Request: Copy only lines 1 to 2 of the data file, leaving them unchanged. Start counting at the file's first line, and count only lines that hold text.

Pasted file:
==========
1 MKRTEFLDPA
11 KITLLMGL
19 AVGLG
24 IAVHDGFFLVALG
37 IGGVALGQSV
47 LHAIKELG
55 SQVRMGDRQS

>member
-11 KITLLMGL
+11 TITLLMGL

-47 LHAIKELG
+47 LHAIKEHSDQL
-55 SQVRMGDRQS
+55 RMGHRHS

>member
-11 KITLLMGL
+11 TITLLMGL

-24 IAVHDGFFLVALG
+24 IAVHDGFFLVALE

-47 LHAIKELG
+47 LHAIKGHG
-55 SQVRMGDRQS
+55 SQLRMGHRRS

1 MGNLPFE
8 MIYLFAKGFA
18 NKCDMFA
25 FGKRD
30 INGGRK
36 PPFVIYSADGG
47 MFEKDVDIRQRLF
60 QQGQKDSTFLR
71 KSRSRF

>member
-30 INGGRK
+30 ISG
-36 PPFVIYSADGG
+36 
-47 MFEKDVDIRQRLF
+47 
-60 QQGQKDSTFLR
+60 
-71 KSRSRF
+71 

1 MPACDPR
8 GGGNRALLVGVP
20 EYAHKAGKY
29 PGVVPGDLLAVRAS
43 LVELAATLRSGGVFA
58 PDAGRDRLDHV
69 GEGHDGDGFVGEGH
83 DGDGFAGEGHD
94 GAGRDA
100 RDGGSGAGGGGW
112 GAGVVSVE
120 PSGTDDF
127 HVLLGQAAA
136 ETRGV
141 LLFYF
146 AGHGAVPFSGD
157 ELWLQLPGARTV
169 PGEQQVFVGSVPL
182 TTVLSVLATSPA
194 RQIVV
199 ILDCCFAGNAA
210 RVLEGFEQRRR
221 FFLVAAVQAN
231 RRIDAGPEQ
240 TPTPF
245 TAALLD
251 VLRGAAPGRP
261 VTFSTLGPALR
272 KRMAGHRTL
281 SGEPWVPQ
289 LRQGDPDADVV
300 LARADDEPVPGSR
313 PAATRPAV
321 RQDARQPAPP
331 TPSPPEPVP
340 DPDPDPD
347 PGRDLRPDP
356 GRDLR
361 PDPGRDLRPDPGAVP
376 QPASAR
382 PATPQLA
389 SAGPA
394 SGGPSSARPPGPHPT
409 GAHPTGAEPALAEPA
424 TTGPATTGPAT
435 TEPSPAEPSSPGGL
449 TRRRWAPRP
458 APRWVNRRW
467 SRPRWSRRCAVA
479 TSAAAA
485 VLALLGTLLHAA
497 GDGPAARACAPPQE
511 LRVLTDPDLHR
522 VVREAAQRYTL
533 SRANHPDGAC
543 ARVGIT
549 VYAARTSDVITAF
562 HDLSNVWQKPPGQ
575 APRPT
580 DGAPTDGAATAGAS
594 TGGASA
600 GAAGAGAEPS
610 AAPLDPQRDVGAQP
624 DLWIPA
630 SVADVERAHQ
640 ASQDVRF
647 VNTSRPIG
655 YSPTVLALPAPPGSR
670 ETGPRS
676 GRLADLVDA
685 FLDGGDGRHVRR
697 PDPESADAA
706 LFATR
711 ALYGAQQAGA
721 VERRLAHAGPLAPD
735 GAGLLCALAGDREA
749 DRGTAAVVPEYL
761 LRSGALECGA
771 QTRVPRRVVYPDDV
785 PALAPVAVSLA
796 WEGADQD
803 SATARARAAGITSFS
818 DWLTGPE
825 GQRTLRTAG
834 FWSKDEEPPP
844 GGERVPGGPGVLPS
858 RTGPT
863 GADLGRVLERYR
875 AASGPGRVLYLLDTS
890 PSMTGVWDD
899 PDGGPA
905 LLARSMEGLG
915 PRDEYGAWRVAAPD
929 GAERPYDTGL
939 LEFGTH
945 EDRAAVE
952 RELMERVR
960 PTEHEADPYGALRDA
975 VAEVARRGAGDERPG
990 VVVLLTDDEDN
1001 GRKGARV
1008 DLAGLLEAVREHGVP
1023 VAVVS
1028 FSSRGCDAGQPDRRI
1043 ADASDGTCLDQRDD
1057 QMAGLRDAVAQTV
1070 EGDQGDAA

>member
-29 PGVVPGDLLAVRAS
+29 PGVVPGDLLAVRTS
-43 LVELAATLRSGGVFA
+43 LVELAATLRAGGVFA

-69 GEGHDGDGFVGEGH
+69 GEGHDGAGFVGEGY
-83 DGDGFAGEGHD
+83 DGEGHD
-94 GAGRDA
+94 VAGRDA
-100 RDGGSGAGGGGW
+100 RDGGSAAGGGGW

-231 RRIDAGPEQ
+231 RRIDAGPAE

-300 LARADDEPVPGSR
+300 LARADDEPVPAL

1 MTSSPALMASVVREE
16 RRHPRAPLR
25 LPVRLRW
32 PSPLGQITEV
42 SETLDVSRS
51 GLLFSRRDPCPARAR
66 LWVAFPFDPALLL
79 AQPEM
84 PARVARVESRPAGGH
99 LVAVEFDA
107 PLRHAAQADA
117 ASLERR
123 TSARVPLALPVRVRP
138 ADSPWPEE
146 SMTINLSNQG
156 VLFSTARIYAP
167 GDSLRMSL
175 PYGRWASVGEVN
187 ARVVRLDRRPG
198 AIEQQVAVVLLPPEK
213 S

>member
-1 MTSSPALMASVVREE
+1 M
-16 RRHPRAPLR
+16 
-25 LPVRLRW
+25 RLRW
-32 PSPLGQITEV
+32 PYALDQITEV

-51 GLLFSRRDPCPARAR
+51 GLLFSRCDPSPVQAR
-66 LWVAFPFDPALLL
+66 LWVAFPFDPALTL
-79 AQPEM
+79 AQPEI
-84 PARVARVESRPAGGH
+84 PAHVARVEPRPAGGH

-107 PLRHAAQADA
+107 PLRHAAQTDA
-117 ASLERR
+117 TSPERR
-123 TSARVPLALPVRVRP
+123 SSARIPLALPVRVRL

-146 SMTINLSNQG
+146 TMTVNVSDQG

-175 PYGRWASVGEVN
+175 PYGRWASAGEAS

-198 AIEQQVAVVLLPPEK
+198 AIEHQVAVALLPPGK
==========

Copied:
1 MKRTEFLDPA
11 KITLLMGL